The Art of Selling Your Accounting Firm
- Preparing to Sell Your Firm
- The Importance of Niching
- Steps to Productizing
- Adding Value Before Selling
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Meet John Warrillow
John Warrillow is the best-selling author of Built to Sell: Creating a Business That Can Thrive Without You, The Automatic Customer: Creating a Subscription Business in Any Industry, and The Art of Selling Your Business: Winning Strategies and Secret Hacks for Exiting on Top. But before becoming a writer, he ran his own business and thus is well versed in what it takes to maximize value in your business to prime it for potential buyers.
In today’s podcast, John explains some of the key points to readying your firm to sell, the importance of niching, how to productize, and why adding value before selling is essential to getting the offers your business deserves.
Preparing to Sell Your Firm
In John’s book, Built to Sell, he explains that for your business to be valuable it needs to be transferable, meaning it has to thrive without you doing the work in order to sell. It’s a tough concept for many business owners to wrap their heads around, so to clarify, he equates it to parenting.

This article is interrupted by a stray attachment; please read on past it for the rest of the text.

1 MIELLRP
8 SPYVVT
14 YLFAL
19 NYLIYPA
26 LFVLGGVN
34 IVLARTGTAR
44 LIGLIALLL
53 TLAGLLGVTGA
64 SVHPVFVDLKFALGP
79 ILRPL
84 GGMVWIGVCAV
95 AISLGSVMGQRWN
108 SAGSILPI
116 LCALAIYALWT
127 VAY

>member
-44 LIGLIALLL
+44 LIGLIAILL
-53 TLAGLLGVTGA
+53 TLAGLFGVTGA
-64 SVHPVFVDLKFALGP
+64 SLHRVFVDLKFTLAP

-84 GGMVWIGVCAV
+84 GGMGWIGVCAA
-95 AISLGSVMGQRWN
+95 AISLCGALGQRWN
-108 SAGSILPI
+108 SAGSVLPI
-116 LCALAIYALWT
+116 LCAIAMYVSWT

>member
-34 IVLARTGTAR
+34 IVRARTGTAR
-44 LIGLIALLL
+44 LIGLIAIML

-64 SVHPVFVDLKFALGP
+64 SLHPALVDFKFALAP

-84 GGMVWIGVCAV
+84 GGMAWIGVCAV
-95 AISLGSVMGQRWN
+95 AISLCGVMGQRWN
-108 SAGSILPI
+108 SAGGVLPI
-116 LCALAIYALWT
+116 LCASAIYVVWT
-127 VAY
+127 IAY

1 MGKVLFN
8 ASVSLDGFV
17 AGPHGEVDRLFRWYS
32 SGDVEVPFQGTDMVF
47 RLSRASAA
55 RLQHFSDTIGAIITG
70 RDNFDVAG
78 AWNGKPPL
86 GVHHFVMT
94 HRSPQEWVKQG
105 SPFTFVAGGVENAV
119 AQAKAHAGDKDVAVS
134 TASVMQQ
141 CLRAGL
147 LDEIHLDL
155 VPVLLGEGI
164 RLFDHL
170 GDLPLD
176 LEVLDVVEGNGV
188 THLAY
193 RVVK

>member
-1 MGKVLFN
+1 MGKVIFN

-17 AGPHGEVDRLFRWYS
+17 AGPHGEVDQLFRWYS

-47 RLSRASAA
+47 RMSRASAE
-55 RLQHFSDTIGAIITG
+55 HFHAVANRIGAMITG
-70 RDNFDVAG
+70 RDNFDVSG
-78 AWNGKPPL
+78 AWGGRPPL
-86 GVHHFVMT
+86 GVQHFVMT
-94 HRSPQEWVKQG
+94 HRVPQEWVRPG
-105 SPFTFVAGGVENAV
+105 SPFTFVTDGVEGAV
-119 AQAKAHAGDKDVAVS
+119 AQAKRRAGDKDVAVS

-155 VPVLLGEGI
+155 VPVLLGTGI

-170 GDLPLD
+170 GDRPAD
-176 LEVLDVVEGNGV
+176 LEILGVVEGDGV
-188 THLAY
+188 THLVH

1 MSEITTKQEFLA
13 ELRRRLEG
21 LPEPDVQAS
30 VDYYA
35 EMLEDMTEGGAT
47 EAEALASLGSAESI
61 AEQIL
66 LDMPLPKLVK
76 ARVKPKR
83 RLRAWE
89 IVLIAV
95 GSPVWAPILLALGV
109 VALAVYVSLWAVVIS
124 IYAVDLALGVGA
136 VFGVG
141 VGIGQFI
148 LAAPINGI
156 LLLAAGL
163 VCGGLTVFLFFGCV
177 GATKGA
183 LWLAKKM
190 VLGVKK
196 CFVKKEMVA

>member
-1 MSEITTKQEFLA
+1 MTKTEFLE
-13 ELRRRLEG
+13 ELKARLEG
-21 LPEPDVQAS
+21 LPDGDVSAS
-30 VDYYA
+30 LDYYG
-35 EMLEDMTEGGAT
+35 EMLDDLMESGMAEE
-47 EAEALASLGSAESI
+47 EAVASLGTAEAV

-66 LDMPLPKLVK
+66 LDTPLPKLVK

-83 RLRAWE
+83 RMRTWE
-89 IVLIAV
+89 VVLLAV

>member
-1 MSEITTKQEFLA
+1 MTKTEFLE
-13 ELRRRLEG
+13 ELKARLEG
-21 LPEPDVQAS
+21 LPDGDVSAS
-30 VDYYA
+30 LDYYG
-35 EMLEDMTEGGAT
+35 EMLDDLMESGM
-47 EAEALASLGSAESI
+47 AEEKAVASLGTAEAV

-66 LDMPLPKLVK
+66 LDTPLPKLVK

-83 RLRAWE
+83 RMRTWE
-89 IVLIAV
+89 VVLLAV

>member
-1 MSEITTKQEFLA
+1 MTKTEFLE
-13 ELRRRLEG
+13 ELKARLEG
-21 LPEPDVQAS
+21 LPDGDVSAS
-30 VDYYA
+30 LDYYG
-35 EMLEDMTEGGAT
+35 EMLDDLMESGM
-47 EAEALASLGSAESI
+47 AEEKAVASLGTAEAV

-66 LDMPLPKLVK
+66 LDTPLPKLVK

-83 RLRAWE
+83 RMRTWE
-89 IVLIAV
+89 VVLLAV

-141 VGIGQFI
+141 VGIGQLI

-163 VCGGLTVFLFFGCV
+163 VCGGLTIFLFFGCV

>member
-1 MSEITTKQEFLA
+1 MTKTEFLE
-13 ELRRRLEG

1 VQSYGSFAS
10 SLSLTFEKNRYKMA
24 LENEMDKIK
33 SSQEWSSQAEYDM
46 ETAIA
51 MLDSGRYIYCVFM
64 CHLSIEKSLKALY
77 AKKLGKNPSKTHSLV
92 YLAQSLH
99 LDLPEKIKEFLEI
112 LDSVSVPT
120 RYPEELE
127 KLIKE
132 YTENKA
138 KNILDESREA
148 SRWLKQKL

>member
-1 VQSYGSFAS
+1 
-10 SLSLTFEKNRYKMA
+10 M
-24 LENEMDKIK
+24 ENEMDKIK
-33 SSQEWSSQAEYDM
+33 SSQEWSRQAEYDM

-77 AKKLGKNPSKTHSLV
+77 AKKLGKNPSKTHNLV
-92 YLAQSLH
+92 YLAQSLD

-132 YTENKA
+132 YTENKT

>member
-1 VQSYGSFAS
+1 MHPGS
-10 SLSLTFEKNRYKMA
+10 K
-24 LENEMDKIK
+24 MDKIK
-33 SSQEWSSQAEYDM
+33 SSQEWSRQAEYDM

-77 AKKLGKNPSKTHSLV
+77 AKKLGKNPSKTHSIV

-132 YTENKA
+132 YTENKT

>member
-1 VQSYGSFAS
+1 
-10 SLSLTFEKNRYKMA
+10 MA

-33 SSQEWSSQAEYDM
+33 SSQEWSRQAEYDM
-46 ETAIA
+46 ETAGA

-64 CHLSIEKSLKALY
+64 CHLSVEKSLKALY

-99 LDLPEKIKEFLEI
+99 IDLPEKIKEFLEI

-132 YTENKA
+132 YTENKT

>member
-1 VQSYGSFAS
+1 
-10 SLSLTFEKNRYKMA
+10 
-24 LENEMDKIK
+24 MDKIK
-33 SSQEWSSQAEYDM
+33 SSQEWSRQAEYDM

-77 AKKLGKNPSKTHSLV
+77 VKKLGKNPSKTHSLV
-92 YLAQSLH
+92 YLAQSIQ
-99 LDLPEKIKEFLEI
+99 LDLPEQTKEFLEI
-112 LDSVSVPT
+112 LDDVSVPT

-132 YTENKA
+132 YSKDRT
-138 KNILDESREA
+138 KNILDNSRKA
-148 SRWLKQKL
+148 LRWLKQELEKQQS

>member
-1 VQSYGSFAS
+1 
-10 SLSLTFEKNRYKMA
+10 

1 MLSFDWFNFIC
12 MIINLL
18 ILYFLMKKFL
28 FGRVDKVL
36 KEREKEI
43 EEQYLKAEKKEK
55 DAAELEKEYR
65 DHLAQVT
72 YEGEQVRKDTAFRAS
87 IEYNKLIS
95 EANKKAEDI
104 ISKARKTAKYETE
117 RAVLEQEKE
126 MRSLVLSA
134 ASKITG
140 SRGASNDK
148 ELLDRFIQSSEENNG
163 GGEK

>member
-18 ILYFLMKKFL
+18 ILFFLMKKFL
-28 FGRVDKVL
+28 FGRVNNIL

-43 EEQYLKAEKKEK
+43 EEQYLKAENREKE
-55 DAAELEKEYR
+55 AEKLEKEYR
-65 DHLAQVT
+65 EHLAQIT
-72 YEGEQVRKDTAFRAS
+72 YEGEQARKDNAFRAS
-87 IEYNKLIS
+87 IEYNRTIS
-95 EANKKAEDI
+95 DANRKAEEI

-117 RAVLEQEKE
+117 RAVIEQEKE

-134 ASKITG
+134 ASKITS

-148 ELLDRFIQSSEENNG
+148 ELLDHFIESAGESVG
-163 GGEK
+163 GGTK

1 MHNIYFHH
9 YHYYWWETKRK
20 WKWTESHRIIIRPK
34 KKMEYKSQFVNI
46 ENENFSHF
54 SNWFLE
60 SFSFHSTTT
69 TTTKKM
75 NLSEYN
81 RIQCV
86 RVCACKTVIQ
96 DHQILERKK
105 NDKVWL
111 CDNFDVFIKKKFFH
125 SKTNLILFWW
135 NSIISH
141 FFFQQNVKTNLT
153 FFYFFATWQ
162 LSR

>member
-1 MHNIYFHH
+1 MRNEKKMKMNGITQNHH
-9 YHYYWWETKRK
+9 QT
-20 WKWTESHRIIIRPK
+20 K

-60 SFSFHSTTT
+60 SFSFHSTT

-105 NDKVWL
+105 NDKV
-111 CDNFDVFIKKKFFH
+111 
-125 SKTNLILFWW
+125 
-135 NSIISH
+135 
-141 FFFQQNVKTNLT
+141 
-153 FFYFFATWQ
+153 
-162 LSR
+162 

When you raise a child, your end goal is likely to raise them in a way so they can eventually move out and survive on their own. You want them to be independent. You should have the same mindset when it comes to your business. It should be able to produce its revenue stream and profits without your help.
It can be difficult to make the switch from a business that entirely runs on your work to a business that essentially doesn’t need you. One of the most common mistakes made during this transition is when owners come up with something very different to set themselves apart from the rest but can’t teach it to someone else.